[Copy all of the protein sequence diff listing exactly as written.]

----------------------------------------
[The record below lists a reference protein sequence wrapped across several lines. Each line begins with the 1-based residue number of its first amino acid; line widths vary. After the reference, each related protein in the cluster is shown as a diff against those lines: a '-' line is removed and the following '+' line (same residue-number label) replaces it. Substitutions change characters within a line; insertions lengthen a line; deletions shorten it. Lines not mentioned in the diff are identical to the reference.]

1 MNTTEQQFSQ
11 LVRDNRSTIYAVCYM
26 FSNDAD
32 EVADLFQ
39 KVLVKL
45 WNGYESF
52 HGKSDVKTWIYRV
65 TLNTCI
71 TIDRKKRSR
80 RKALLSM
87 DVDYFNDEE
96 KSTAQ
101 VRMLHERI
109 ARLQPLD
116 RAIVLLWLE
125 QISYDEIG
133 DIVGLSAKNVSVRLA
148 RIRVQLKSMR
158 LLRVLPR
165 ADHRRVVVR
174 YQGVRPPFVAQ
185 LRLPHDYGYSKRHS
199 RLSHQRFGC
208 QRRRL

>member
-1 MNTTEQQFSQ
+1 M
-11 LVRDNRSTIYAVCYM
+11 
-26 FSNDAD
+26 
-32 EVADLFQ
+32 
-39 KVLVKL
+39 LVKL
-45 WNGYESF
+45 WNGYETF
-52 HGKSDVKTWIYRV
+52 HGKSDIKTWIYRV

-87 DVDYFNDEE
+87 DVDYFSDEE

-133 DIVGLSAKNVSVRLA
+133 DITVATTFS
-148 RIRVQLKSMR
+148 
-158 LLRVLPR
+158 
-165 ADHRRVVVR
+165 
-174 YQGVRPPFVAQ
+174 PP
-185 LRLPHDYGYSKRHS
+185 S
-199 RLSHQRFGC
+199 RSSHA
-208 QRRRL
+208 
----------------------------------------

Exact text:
[The record below lists a reference protein sequence wrapped across several lines. Each line begins with the 1-based residue number of its first amino acid; line widths vary. After the reference, each related protein in the cluster is shown as a diff against those lines: a '-' line is removed and the following '+' line (same residue-number label) replaces it. Substitutions change characters within a line; insertions lengthen a line; deletions shorten it. Lines not mentioned in the diff are identical to the reference.]

1 MNTTEQQFSQ
11 LVRDNRSTIYAVCYM
26 FSNDAD
32 EVADLFQ
39 KVLVKL
45 WNGYESF
52 HGKSDVKTWIYRV
65 TLNTCI
71 TIDRKKRSR
80 RKALLSM
87 DVDYFNDEE
96 KSTAQ
101 VRMLHERI
109 ARLQPLD
116 RAIVLLWLE
125 QISYDEIG
133 DIVGLSAKNVSVRLA
148 RIRVQLKSMR
158 LLRVLPR
165 ADHRRVVVR
174 YQGVRPPFVAQ
185 LRLPHDYGYSKRHS
199 RLSHQRFGC
208 QRRRL

>member
-1 MNTTEQQFSQ
+1 M
-11 LVRDNRSTIYAVCYM
+11 
-26 FSNDAD
+26 
-32 EVADLFQ
+32 
-39 KVLVKL
+39 LVKL
-45 WNGYESF
+45 WNGYETF
-52 HGKSDVKTWIYRV
+52 HGKSDIKTWIYRV

-87 DVDYFNDEE
+87 DVDYFSDEE

-133 DIVGLSAKNVSVRLA
+133 DITVATTFS
-148 RIRVQLKSMR
+148 
-158 LLRVLPR
+158 
-165 ADHRRVVVR
+165 
-174 YQGVRPPFVAQ
+174 PP
-185 LRLPHDYGYSKRHS
+185 S
-199 RLSHQRFGC
+199 RSSHA
-208 QRRRL
+208 